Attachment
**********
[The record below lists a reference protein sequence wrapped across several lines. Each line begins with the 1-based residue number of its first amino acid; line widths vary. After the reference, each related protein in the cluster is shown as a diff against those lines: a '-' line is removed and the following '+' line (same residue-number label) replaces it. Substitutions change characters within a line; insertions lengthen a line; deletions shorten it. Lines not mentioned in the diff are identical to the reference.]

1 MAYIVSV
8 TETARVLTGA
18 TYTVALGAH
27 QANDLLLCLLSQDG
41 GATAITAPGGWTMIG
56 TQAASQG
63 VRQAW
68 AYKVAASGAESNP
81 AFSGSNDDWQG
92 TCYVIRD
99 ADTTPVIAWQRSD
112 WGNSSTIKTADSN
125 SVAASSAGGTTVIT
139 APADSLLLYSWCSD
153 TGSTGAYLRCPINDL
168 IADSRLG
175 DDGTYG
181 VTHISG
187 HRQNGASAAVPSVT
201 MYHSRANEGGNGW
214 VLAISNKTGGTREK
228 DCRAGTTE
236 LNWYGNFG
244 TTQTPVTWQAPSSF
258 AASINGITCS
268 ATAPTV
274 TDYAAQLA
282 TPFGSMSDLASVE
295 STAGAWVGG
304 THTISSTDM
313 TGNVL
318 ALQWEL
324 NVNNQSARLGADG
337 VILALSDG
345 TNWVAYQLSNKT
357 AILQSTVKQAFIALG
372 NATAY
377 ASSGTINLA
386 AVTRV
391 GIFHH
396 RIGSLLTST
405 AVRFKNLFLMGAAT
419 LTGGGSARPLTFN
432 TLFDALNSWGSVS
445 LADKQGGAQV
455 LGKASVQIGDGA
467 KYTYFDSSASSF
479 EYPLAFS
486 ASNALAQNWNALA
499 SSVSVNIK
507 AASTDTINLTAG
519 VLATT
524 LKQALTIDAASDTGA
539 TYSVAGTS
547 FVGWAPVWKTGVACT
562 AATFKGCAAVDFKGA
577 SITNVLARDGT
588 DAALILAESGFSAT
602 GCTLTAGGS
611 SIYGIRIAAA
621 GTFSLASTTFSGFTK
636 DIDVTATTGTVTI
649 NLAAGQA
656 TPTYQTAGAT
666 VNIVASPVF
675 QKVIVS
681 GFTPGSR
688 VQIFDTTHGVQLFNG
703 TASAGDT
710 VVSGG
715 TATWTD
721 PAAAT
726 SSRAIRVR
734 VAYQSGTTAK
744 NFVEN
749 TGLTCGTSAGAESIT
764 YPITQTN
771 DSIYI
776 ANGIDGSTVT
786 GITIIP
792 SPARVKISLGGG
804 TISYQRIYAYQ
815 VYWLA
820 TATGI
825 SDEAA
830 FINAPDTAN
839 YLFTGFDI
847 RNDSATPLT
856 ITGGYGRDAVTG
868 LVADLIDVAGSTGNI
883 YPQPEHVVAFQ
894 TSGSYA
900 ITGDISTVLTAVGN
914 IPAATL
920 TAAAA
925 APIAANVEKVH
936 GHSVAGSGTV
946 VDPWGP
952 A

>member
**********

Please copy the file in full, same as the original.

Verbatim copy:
[The record below lists a reference protein sequence wrapped across several lines. Each line begins with the 1-based residue number of its first amino acid; line widths vary. After the reference, each related protein in the cluster is shown as a diff against those lines: a '-' line is removed and the following '+' line (same residue-number label) replaces it. Substitutions change characters within a line; insertions lengthen a line; deletions shorten it. Lines not mentioned in the diff are identical to the reference.]

1 MAYIVSV
8 TETARVLTGA
18 TYTVALGAH
27 QANDLLLCLLSQDG
41 GATAITAPGGWTMIG
56 TQAASQG
63 VRQAW
68 AYKVAASGAESNP
81 AFSGSNDDWQG
92 TCYVIRD
99 ADTTPVIAWQRSD
112 WGNSSTIKTADSN
125 SVAASSAGGTTVIT
139 APADSLLLYSWCSD
153 TGSTGAYLRCPINDL
168 IADSRLG
175 DDGTYG
181 VTHISG
187 HRQNGASAAVPSVT
201 MYHSRANEGGNGW
214 VLAISNKTGGTREK
228 DCRAGTTE
236 LNWYGNFG
244 TTQTPVTWQAPSSF
258 AASINGITCS
268 ATAPTV
274 TDYAAQLA
282 TPFGSMSDLASVE
295 STAGAWVGG
304 THTISSTDM
313 TGNVL
318 ALQWEL
324 NVNNQSARLGADG
337 VILALSDG
345 TNWVAYQLSNKT
357 AILQSTVKQAFIALG
372 NATAY
377 ASSGTINLA
386 AVTRV
391 GIFHH
396 RIGSLLTST
405 AVRFKNLFLMGAAT
419 LTGGGSARPLTFN
432 TLFDALNSWGSVS
445 LADKQGGAQV
455 LGKASVQIGDGA
467 KYTYFDSSASSF
479 EYPLAFS
486 ASNALAQNWNALA
499 SSVSVNIK
507 AASTDTINLTAG
519 VLATT
524 LKQALTIDAASDTGA
539 TYSVAGTS
547 FVGWAPVWKTGVACT
562 AATFKGCAAVDFKGA
577 SITNVLARDGT
588 DAALILAESGFSAT
602 GCTLTAGGS
611 SIYGIRIAAA
621 GTFSLASTTFSGFTK
636 DIDVTATTGTVTI
649 NLAAGQA
656 TPTYQTAGAT
666 VNIVASPVF
675 QKVIVS
681 GFTPGSR
688 VQIFDTTHGVQLFNG
703 TASAGDT
710 VVSGG
715 TATWTD
721 PAAAT
726 SSRAIRVR
734 VAYQSGTTAK
744 NFVEN
749 TGLTCGTSAGAESIT
764 YPITQTN
771 DSIYI
776 ANGIDGSTVT
786 GITIIP
792 SPARVKISLGGG
804 TISYQRIYAYQ
815 VYWLA
820 TATGI
825 SDEAA
830 FINAPDTAN
839 YLFTGFDI
847 RNDSATPLT
856 ITGGYGRDAVTG
868 LVADLIDVAGSTGNI
883 YPQPEHVVAFQ
894 TSGSYA
900 ITGDISTVLTAVGN
914 IPAATL
920 TAAAA
925 APIAANVEKVH
936 GHSVAGSGTV
946 VDPWGP
952 A

>member